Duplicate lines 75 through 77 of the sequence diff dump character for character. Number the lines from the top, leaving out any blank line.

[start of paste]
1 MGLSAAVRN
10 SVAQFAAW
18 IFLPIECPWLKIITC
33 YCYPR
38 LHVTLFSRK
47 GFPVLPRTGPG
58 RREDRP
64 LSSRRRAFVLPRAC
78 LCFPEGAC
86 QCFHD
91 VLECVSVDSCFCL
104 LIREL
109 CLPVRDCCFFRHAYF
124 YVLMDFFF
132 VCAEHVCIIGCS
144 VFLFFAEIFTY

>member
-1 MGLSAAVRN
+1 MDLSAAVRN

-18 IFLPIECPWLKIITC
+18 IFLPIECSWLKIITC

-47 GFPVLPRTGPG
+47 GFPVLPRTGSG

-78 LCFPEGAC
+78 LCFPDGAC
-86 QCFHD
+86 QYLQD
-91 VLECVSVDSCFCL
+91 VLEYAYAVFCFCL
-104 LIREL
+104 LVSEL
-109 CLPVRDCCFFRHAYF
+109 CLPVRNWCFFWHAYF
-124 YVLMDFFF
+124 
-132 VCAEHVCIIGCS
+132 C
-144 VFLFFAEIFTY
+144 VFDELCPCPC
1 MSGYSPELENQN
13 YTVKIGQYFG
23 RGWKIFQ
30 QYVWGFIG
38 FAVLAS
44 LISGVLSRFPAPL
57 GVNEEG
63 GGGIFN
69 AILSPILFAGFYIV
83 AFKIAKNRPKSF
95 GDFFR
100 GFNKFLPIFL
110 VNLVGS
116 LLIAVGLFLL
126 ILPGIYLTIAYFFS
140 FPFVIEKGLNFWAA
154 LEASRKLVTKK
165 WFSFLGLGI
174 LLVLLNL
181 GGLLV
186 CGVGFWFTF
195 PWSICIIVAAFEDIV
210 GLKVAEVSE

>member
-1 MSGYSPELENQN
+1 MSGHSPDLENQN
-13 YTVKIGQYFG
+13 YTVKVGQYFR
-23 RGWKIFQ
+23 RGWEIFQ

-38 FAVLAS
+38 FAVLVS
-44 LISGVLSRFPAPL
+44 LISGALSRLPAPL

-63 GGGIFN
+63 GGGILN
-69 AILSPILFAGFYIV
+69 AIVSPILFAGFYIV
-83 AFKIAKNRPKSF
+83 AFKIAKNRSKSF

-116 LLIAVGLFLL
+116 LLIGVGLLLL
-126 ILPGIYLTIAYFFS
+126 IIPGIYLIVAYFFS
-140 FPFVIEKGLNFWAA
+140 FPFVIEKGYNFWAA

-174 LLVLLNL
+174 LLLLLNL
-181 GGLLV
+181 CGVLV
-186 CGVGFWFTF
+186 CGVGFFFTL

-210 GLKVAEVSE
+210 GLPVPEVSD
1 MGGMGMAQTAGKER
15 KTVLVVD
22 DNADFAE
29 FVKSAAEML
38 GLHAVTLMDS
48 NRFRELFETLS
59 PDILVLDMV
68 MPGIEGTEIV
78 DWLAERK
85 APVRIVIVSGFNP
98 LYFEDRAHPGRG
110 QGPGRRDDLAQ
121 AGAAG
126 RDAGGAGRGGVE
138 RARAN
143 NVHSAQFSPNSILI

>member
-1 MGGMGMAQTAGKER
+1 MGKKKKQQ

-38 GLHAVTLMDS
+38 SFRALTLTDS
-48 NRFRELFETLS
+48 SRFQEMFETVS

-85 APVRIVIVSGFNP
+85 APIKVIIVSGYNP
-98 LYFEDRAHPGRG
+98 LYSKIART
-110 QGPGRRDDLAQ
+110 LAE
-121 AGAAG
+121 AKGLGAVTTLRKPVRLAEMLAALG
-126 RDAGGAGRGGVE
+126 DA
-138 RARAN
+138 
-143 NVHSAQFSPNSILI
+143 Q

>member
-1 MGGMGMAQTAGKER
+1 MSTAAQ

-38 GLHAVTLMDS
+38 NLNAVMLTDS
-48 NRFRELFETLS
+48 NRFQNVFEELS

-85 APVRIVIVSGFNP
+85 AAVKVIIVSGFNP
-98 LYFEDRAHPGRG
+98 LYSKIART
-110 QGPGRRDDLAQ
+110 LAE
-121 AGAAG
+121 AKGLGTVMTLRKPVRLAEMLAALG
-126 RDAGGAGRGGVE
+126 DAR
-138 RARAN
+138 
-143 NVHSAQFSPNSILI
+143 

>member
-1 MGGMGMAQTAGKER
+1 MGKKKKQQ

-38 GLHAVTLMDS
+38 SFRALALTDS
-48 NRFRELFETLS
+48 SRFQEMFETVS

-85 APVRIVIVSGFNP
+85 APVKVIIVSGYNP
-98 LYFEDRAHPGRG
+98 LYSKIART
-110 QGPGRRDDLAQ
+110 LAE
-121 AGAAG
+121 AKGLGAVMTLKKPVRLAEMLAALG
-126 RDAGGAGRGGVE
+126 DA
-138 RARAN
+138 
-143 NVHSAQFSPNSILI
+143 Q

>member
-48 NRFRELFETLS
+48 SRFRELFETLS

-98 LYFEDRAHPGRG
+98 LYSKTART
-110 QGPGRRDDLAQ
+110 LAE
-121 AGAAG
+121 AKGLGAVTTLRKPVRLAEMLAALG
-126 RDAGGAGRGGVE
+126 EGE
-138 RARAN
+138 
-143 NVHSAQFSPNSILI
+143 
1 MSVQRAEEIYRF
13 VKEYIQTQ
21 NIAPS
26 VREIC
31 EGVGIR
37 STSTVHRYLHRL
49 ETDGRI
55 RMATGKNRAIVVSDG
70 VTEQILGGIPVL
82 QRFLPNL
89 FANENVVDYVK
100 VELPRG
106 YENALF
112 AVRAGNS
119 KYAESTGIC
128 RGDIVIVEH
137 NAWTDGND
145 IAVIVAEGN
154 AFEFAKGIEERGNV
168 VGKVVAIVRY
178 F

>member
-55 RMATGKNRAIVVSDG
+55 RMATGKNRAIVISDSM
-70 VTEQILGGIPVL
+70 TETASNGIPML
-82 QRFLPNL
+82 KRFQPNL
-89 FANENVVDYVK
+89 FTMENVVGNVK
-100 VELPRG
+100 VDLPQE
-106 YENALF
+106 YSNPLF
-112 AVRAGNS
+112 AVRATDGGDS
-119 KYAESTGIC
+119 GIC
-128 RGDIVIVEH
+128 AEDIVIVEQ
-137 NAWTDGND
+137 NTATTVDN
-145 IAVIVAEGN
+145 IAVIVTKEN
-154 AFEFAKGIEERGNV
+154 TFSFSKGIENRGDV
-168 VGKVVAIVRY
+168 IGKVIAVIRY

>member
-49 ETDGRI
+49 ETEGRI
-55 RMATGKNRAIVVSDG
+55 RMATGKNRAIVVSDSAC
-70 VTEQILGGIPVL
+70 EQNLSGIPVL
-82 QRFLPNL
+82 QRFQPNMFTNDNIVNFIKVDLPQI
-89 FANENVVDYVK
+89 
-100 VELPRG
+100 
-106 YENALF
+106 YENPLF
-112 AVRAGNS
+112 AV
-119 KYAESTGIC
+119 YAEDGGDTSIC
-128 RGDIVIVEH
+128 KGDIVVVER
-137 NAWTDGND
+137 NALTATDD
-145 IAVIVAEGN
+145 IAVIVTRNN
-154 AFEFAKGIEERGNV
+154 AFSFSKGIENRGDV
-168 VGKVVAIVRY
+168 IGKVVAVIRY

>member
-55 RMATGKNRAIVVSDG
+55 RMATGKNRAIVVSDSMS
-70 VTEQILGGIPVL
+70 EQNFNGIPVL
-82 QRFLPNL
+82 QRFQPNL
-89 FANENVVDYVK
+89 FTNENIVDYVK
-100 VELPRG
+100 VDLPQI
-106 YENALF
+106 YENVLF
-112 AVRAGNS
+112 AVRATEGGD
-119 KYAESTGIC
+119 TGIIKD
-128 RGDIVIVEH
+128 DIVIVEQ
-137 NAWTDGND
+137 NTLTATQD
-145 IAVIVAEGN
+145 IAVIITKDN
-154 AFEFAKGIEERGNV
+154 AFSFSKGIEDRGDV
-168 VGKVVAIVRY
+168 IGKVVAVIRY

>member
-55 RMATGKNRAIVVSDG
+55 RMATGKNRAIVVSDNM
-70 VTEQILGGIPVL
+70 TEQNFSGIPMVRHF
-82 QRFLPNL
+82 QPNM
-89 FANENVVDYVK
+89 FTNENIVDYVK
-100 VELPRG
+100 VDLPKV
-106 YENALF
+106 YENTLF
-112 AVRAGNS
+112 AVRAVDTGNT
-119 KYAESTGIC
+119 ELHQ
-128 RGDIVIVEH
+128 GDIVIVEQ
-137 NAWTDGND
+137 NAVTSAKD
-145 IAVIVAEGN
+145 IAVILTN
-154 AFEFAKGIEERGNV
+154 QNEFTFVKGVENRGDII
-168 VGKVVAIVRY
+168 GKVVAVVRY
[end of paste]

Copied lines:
+63 GGGILN
-69 AILSPILFAGFYIV
+69 AIVSPILFAGFYIV